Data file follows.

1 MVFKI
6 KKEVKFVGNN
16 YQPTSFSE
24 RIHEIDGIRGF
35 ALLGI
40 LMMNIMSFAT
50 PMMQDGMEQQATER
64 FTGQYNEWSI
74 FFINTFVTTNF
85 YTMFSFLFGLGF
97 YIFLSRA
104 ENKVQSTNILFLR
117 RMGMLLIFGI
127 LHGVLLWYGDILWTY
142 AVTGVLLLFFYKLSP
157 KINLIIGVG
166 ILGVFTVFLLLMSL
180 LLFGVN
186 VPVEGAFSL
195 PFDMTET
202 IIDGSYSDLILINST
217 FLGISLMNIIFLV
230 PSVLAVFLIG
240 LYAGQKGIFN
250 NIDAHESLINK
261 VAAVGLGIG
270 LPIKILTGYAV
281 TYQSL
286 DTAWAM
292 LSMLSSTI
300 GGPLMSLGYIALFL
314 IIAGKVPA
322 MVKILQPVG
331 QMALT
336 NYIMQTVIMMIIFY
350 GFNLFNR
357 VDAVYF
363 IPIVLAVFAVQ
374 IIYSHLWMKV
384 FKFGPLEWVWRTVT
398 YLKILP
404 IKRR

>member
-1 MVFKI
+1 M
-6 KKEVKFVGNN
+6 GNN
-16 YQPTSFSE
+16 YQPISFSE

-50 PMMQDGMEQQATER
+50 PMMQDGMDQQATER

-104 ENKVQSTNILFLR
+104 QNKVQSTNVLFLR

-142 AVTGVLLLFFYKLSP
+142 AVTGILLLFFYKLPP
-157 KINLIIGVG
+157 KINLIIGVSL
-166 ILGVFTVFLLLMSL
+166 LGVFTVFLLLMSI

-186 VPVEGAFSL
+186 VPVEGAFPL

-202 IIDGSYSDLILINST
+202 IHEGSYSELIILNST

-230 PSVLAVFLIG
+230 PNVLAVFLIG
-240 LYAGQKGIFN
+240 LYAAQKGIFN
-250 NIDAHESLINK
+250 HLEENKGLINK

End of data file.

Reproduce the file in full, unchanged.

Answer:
1 MVFKI
6 KKEVKFVGNN
16 YQPTSFSE
24 RIHEIDGIRGF
35 ALLGI
40 LMMNIMSFAT
50 PMMQDGMEQQATER
64 FTGQYNEWSI
74 FFINTFVTTNF
85 YTMFSFLFGLGF
97 YIFLSRA
104 ENKVQSTNILFLR
117 RMGMLLIFGI
127 LHGVLLWYGDILWTY
142 AVTGVLLLFFYKLSP
157 KINLIIGVG
166 ILGVFTVFLLLMSL
180 LLFGVN
186 VPVEGAFSL
195 PFDMTET
202 IIDGSYSDLILINST
217 FLGISLMNIIFLV
230 PSVLAVFLIG
240 LYAGQKGIFN
250 NIDAHESLINK
261 VAAVGLGIG
270 LPIKILTGYAV
281 TYQSL
286 DTAWAM
292 LSMLSSTI
300 GGPLMSLGYIALFL
314 IIAGKVPA
322 MVKILQPVG
331 QMALT
336 NYIMQTVIMMIIFY
350 GFNLFNR
357 VDAVYF
363 IPIVLAVFAVQ
374 IIYSHLWMKV
384 FKFGPLEWVWRTVT
398 YLKILP
404 IKRR

>member
-1 MVFKI
+1 M
-6 KKEVKFVGNN
+6 GNN
-16 YQPTSFSE
+16 YQPISFSE

-50 PMMQDGMEQQATER
+50 PMMQDGMDQQATER

-104 ENKVQSTNILFLR
+104 QNKVQSTNVLFLR

-142 AVTGVLLLFFYKLSP
+142 AVTGILLLFFYKLPP
-157 KINLIIGVG
+157 KINLIIGVSL
-166 ILGVFTVFLLLMSL
+166 LGVFTVFLLLMSI

-186 VPVEGAFSL
+186 VPVEGAFPL

-202 IIDGSYSDLILINST
+202 IHEGSYSELIILNST

-230 PSVLAVFLIG
+230 PNVLAVFLIG
-240 LYAGQKGIFN
+240 LYAAQKGIFN
-250 NIDAHESLINK
+250 HLEENKGLINK